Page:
The prime minister encouraged aides to “let off steam” despite having banned indoor socialising during lockdown, The Mirror reported a source as saying.
The paper said the end of week “wine-time Fridays” became such a fixture that staff bought a £142 drinks fridge and would head to a nearby Tesco with a suitcase to stock up on wine and beer.
The fridge was reportedly delivered on 11 December 2020, when rules banned two or more people from different households from meeting indoors, unless it was necessary for work.
Downing Street on Friday apologised to Buckingham Palace after reports that staff attended two separate parties on the night before Prince Philip’s funeral in April.
Officials have refused to confirm or deny if Boris Johnson was aware of the two parties, after he admitted to attending an earlier drinks party and was pictured at a second.
The prime minister’s spokesman said: “It is deeply regrettable that this took place at a time of national mourning and No 10 has apologised to the palace.”
Around 50 Downing Street staff had the hours between 4pm and 7pm scheduled into their electronic calendars for “wine-time Fridays” every week, according to The Mirror.
The paper said the drinks were organised by the No 10 press office but advisers from other parts of the building would also attend. The prime minister’s then defence adviser Captain Steve Higham reportedly showed up regularly.
A No 10 spokesperson said: “There is an ongoing investigation to establish the facts around the nature of gatherings, including attendance, setting and the purpose with reference to adherence to the guidance at the time. The findings will be made public in due course.”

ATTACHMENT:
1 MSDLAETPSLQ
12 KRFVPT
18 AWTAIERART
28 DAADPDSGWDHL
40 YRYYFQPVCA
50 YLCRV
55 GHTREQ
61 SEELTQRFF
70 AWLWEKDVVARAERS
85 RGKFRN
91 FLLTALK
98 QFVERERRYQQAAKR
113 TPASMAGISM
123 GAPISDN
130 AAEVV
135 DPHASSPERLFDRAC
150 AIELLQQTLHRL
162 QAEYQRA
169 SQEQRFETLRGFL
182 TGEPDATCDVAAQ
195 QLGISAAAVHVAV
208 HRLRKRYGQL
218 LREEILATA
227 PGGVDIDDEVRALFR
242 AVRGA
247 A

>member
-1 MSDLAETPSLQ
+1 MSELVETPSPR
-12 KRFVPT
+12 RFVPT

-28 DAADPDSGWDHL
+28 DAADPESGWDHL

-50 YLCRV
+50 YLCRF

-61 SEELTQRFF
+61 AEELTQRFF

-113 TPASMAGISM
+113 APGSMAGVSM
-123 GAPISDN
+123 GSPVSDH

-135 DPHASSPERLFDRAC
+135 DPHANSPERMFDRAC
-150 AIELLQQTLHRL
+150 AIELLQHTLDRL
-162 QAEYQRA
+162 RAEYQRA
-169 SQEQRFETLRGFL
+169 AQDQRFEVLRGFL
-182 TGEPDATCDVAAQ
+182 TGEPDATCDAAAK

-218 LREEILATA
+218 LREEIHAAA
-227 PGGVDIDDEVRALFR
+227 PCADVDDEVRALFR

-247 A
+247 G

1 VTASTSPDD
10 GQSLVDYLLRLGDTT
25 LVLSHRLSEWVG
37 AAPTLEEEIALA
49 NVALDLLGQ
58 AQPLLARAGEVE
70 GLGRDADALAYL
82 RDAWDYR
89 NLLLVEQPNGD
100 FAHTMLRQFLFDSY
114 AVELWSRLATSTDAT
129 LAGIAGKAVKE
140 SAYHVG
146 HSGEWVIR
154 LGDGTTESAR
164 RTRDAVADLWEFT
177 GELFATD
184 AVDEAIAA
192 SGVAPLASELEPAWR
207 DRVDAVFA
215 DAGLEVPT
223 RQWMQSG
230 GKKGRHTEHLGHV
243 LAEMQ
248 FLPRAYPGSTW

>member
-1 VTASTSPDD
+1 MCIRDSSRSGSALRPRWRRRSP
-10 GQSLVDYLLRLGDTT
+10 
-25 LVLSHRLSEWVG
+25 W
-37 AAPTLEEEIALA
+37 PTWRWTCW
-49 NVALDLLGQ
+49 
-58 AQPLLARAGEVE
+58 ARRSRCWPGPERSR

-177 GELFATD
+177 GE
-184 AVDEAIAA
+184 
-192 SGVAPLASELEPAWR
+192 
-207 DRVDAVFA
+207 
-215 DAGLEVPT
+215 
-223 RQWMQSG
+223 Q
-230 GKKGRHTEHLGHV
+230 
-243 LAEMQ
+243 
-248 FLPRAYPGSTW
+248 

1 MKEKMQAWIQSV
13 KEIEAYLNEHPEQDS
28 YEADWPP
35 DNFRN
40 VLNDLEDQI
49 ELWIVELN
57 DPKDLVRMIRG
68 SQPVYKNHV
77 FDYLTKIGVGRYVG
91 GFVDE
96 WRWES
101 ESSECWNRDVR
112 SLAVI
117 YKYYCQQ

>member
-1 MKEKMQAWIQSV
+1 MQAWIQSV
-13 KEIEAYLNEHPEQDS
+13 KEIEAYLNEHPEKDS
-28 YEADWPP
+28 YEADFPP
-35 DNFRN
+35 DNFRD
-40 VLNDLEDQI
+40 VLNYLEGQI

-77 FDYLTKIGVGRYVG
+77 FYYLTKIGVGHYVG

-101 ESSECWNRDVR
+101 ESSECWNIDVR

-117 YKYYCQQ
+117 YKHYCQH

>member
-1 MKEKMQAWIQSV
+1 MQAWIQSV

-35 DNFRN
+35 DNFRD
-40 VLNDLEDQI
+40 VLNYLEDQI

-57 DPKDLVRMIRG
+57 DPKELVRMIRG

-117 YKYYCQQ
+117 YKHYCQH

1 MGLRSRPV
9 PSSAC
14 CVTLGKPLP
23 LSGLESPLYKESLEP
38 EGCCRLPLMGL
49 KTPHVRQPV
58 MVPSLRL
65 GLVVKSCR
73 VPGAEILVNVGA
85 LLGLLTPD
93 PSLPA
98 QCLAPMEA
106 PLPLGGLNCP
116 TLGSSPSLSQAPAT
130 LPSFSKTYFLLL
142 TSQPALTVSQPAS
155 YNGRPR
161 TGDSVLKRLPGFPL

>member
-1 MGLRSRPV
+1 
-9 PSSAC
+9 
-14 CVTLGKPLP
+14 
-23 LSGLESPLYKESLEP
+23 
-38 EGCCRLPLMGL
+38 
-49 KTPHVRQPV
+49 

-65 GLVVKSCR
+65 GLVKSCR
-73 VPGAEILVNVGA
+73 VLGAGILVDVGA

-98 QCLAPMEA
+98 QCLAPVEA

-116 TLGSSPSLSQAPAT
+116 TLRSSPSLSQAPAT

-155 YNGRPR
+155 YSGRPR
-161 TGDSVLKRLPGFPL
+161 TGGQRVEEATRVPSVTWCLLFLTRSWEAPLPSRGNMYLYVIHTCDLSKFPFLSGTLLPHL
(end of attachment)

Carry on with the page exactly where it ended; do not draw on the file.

Allegations of parties in Westminster during periods of lockdown are being investigated by Sue Gray, a senior civil servant. She is expected to present her findings to Mr Johnson next week. He has said that he will publish the report and make a statement in the House of Commons.
Sources have told The Independent that the prime minister is drawing up a list of officials to offer resignations to protect his own position after the publication of the report.
He is thought to have added to the list Dan Rosenfield, his chief of staff, and Martin Reynolds, the civil servant who organised the party Mr Johnson admitted to attending.
The plan is being called “Operation Save Big Dog”, a name understood to have been chosen by Mr Johnson.
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